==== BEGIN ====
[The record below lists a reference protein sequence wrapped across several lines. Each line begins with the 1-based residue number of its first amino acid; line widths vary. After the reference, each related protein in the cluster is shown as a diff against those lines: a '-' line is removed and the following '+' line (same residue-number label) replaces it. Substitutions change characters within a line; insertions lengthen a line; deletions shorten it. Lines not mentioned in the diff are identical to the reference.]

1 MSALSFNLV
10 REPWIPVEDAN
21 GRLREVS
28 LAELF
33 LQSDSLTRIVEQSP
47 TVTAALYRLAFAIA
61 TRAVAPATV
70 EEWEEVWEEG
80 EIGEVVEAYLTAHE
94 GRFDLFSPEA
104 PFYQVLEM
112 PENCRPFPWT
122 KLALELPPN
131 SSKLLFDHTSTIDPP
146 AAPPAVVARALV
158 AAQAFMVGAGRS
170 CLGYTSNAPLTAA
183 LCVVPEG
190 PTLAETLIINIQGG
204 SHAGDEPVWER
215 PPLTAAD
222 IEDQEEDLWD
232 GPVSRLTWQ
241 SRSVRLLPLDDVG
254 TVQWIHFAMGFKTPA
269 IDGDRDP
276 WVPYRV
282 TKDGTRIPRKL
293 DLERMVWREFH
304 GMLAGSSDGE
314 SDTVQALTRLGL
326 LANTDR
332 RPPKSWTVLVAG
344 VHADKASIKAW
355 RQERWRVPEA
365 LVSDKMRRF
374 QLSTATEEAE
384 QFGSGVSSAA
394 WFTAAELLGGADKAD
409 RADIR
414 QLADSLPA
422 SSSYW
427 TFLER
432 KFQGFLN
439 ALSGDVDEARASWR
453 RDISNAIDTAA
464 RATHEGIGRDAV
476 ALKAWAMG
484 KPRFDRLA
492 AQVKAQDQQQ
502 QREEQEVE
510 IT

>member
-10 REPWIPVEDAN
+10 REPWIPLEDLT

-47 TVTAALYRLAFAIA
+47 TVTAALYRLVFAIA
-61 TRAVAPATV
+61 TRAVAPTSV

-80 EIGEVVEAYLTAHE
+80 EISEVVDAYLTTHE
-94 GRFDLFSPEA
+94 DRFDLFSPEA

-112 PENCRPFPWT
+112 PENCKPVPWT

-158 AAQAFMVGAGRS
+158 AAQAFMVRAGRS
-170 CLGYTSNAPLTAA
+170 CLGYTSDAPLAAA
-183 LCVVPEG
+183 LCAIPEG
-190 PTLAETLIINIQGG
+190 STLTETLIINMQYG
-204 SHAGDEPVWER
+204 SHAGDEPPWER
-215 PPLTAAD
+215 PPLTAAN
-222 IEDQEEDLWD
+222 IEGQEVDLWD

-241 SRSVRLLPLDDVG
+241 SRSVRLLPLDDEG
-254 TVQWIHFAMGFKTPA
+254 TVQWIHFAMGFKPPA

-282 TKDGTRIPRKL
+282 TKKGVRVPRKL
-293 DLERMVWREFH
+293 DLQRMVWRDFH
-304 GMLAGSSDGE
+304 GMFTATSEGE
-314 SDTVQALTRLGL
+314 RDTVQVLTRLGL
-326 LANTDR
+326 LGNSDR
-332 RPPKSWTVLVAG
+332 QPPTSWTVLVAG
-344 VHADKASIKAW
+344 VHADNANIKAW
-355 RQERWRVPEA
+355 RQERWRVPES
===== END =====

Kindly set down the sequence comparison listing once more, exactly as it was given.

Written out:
[The record below lists a reference protein sequence wrapped across several lines. Each line begins with the 1-based residue number of its first amino acid; line widths vary. After the reference, each related protein in the cluster is shown as a diff against those lines: a '-' line is removed and the following '+' line (same residue-number label) replaces it. Substitutions change characters within a line; insertions lengthen a line; deletions shorten it. Lines not mentioned in the diff are identical to the reference.]

1 MSALSFNLV
10 REPWIPVEDAN
21 GRLREVS
28 LAELF
33 LQSDSLTRIVEQSP
47 TVTAALYRLAFAIA
61 TRAVAPATV
70 EEWEEVWEEG
80 EIGEVVEAYLTAHE
94 GRFDLFSPEA
104 PFYQVLEM
112 PENCRPFPWT
122 KLALELPPN
131 SSKLLFDHTSTIDPP
146 AAPPAVVARALV
158 AAQAFMVGAGRS
170 CLGYTSNAPLTAA
183 LCVVPEG
190 PTLAETLIINIQGG
204 SHAGDEPVWER
215 PPLTAAD
222 IEDQEEDLWD
232 GPVSRLTWQ
241 SRSVRLLPLDDVG
254 TVQWIHFAMGFKTPA
269 IDGDRDP
276 WVPYRV
282 TKDGTRIPRKL
293 DLERMVWREFH
304 GMLAGSSDGE
314 SDTVQALTRLGL
326 LANTDR
332 RPPKSWTVLVAG
344 VHADKASIKAW
355 RQERWRVPEA
365 LVSDKMRRF
374 QLSTATEEAE
384 QFGSGVSSAA
394 WFTAAELLGGADKAD
409 RADIR
414 QLADSLPA
422 SSSYW
427 TFLER
432 KFQGFLN
439 ALSGDVDEARASWR
453 RDISNAIDTAA
464 RATHEGIGRDAV
476 ALKAWAMG
484 KPRFDRLA
492 AQVKAQDQQQ
502 QREEQEVE
510 IT

>member
-10 REPWIPVEDAN
+10 REPWIPLEDLT

-47 TVTAALYRLAFAIA
+47 TVTAALYRLVFAIA
-61 TRAVAPATV
+61 TRAVAPTSV

-80 EIGEVVEAYLTAHE
+80 EISEVVDAYLTTHE
-94 GRFDLFSPEA
+94 DRFDLFSPEA

-112 PENCRPFPWT
+112 PENCKPVPWT

-158 AAQAFMVGAGRS
+158 AAQAFMVRAGRS
-170 CLGYTSNAPLTAA
+170 CLGYTSDAPLAAA
-183 LCVVPEG
+183 LCAIPEG
-190 PTLAETLIINIQGG
+190 STLTETLIINMQYG
-204 SHAGDEPVWER
+204 SHAGDEPPWER
-215 PPLTAAD
+215 PPLTAAN
-222 IEDQEEDLWD
+222 IEGQEVDLWD

-241 SRSVRLLPLDDVG
+241 SRSVRLLPLDDEG
-254 TVQWIHFAMGFKTPA
+254 TVQWIHFAMGFKPPA

-282 TKDGTRIPRKL
+282 TKKGVRVPRKL
-293 DLERMVWREFH
+293 DLQRMVWRDFH
-304 GMLAGSSDGE
+304 GMFTATSEGE
-314 SDTVQALTRLGL
+314 RDTVQVLTRLGL
-326 LANTDR
+326 LGNSDR
-332 RPPKSWTVLVAG
+332 QPPTSWTVLVAG
-344 VHADKASIKAW
+344 VHADNANIKAW
-355 RQERWRVPEA
+355 RQERWRVPES